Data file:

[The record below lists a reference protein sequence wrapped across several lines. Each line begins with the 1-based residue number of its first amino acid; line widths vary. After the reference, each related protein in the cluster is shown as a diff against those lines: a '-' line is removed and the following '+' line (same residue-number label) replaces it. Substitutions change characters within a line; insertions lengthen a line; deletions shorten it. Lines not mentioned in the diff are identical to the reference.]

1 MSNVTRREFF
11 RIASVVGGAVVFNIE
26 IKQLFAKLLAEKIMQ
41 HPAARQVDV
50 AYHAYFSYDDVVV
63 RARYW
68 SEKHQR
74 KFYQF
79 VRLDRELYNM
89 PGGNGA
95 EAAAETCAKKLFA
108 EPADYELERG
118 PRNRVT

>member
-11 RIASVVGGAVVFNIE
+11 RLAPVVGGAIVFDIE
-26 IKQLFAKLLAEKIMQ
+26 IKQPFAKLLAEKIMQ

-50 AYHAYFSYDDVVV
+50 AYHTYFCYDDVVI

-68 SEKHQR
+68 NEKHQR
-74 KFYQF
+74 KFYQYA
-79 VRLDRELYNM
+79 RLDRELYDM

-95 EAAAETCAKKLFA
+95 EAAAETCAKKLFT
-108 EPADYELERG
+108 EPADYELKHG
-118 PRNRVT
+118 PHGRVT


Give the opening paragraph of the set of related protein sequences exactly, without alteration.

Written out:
[The record below lists a reference protein sequence wrapped across several lines. Each line begins with the 1-based residue number of its first amino acid; line widths vary. After the reference, each related protein in the cluster is shown as a diff against those lines: a '-' line is removed and the following '+' line (same residue-number label) replaces it. Substitutions change characters within a line; insertions lengthen a line; deletions shorten it. Lines not mentioned in the diff are identical to the reference.]